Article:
8 Jul

Why Utilities Could Underperform Despite Their Dip

WRITTEN BY Sanmit Amin

Capital needs and debt

Both utilities (IDU) and telecom need heavy investment in infrastructure, which means they have huge capital needs. This is why they tend to have a high amount of debt in their books. REITs (VNQ) also have a high amount of capital needs.

Why Utilities Could Underperform Despite Their Dip

High dividend–paying sectors are highly leveraged

The graph above shows the debt-to-equity ratio for various sectors. A higher debt-to-equity ratio indicates higher leverage. As you can see, both utilities and telecom have very high levels of leverage. The utility sector (XLU) has a debt-to-equity ratio of 125%, compared to the close to 200% of telecom. Technology stocks (IYW) have the least debt compared to equities and are well poised to navigate through the higher rates phase.

Meanwhile, dividend-paying sectors like utilities and telecom could see their margins compress as interest rates rise. This is because they would need more funds to service debt due to the colossal amount of debt.

Treasury yields had plummeted to sub-2% levels earlier this year, which led to a flight to bond-proxies like utilities, earlier this year. In January, the utility sector was trading at a 5% premium to the broader market. Prior to the Great Recession, utilities traded at a 25% discount. That discount reflected the slower growth characteristics of the industry. The premium in January, on the other hand, was a result of investors seeking investments that can offer higher yield. However, multiples in the sector have contracted since, restoring some value in the segment.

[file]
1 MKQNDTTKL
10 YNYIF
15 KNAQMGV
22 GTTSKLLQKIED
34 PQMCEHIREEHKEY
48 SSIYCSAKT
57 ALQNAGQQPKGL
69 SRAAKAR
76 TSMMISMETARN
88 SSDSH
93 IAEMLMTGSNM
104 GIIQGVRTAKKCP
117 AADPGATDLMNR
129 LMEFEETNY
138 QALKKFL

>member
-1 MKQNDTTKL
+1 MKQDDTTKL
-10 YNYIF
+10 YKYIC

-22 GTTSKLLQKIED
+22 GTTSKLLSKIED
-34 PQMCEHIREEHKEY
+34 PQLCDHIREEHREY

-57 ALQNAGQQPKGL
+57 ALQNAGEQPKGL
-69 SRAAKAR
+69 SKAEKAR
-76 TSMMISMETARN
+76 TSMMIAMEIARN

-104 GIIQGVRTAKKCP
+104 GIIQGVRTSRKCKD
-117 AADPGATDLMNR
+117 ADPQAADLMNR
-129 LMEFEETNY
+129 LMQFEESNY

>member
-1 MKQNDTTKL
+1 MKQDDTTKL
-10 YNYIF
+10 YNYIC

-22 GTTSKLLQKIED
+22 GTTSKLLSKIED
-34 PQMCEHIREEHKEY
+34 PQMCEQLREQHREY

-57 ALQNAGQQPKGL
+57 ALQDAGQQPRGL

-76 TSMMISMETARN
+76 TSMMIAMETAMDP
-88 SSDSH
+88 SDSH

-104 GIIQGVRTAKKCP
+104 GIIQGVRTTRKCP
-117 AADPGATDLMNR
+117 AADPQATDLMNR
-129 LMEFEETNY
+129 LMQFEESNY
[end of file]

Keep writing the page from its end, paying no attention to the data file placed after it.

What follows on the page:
Why Utilities Could Underperform Despite Their Dip

Utilities could underperform the broader markets going forward

This second graph compares the PE (price-to-earnings) ratios of the utilities sector with that of the S&P 500 (SPY). Utilities appear expensive relative to historic valuations. The utilities sector is currently trading at a discount of 13%, compared to ~15% historically.

Investors need to be wary of dividend stocks, as they still appear pricy, given that interest rates should rise over the next few years. That said, the hike will likely be gradual.

However, with equities facing a number of headwinds, expect a good portion of US equity returns to come in the form of dividend yield.

Read Where Dividend Investors Are Seeking Income for more on investing in dividend stocks.

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